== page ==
John Shipp, 1798

22nd May 2015
John Shipp, Memoirs &c, London: T Fisher Unwin, 1890, Priaulx Library Collection

Memoirs of the extraordinary military career of John Shipp, late a lieut. in His Majesty's 87th regiment. Shipp (1784-1834) twice won a commission from the ranks before the age of thirty-two, and his memoirs were extremely popular, being published in four editions. He writes about his time at Guernsey as a young man in Chapter III.  He was fourteen or so, and lead fifer in the 22nd Cheshire Regiment of Foot at the time; the regiment was in the island from 1798 to 1799 (they were inspected here on 14 August 1799.)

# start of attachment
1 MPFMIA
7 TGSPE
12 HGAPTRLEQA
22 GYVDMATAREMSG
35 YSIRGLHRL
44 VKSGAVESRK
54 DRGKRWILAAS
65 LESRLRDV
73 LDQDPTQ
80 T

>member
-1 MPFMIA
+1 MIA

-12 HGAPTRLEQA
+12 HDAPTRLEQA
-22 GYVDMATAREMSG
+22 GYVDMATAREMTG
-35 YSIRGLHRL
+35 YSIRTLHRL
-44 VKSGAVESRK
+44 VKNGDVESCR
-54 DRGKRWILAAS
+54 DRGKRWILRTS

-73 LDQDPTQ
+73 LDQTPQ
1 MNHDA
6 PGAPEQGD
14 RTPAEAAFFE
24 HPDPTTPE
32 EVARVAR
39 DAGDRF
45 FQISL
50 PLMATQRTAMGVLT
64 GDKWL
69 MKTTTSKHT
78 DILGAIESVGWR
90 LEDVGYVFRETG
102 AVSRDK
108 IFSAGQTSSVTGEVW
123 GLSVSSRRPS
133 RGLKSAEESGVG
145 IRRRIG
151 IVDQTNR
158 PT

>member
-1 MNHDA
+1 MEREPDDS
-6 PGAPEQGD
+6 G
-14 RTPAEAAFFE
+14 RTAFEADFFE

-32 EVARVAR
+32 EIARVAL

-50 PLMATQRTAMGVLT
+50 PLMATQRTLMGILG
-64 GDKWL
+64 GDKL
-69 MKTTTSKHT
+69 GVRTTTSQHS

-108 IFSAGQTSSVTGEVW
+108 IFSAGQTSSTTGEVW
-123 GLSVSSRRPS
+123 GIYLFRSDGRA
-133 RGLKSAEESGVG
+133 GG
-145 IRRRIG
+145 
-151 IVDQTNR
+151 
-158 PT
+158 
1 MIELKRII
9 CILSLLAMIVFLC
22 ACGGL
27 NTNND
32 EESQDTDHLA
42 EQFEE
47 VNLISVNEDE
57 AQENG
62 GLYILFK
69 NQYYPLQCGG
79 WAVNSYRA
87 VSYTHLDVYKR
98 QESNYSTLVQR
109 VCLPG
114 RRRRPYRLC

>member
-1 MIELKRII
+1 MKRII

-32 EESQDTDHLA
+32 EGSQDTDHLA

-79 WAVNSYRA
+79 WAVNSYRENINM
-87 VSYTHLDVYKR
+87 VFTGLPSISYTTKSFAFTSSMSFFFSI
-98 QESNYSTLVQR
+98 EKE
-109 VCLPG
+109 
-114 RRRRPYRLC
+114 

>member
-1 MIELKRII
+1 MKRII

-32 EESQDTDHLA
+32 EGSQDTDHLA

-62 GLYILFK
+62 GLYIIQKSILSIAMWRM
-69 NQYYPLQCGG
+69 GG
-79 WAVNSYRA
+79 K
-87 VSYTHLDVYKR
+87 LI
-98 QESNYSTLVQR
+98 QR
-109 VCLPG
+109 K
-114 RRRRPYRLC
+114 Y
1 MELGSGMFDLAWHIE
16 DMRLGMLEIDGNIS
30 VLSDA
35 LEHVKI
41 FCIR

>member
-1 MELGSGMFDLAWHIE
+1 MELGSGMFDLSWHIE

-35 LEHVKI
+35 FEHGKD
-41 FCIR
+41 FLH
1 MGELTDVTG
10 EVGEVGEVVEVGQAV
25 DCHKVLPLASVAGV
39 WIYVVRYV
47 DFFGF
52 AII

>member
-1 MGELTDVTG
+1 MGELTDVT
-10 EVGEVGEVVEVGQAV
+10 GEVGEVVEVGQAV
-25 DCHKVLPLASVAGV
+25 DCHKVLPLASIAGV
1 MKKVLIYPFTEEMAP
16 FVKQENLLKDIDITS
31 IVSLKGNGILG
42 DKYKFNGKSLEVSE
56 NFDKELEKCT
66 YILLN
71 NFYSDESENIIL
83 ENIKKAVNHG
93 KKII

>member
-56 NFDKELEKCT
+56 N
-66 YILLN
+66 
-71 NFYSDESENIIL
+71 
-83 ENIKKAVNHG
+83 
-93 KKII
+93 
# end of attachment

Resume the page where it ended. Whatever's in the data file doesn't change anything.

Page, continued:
WE had received orders to hold ourselves in readiness to embark—as I then imagined, for foreign parts,—and the idea made my heart bound for joy. In a few days we embarked on board a small sloop, at about four o'clock in the afternoon, and in an hour after got under weigh. When the sun had retired to his western chamber, the sky looked gloomy and indicated wind; and, in another hour, there arose so terrific a gale, that we were obliged to put the tarpaulins over the hatches, to protect us against the large seas which broke over us. The scene was enough to frighten a person of greater courage than I possessed. There were soldiers crying—women screaming—children squalling—sailors swearing— the storm all the while continuing to increase, until at length it blew a perfect hurricane; the rain came down in torrents, and the vivid lightning's flash exhibited the fear depicted on every countenance. At this juncture a poor frightened soldier mustered up courage enough to ask the captain or master of the sloop, if there was any danger. At this question every ear was open, and the son of Neptune gruffly replied,—'Danger, shipmate? If the storm continues another hour, I would not give a rope-yarn for all your lives. [...]. 'Steady,' said our naval commander, and on we went; but by no means steadily, for I never saw a little bark more unsteady, though she really seemed to dive through the water like a duck. Morning now began to dawn, which only threw light (as even the captain confessed), upon the heaviest sea he had ever seen. The black clouds seemed to fly, and the thunder and lightning to rend the very atmosphere asunder. Our distant haven was in sight; but the wind was foul, and it was therefore impossible to avoid making several tacks before we could get in. Our poor fellows, what from fear, cold, hunger, want of sleep, and being wet through, were completely worn out. I kept my station the whole night, more from fear than from any attachment to it; although I certainly did not feel the great alarm that was so visibly depicted on the countenances of most of my comrades. From extreme cold, and being quite wet through, I cut but a sorry figure by the time we began to near the land.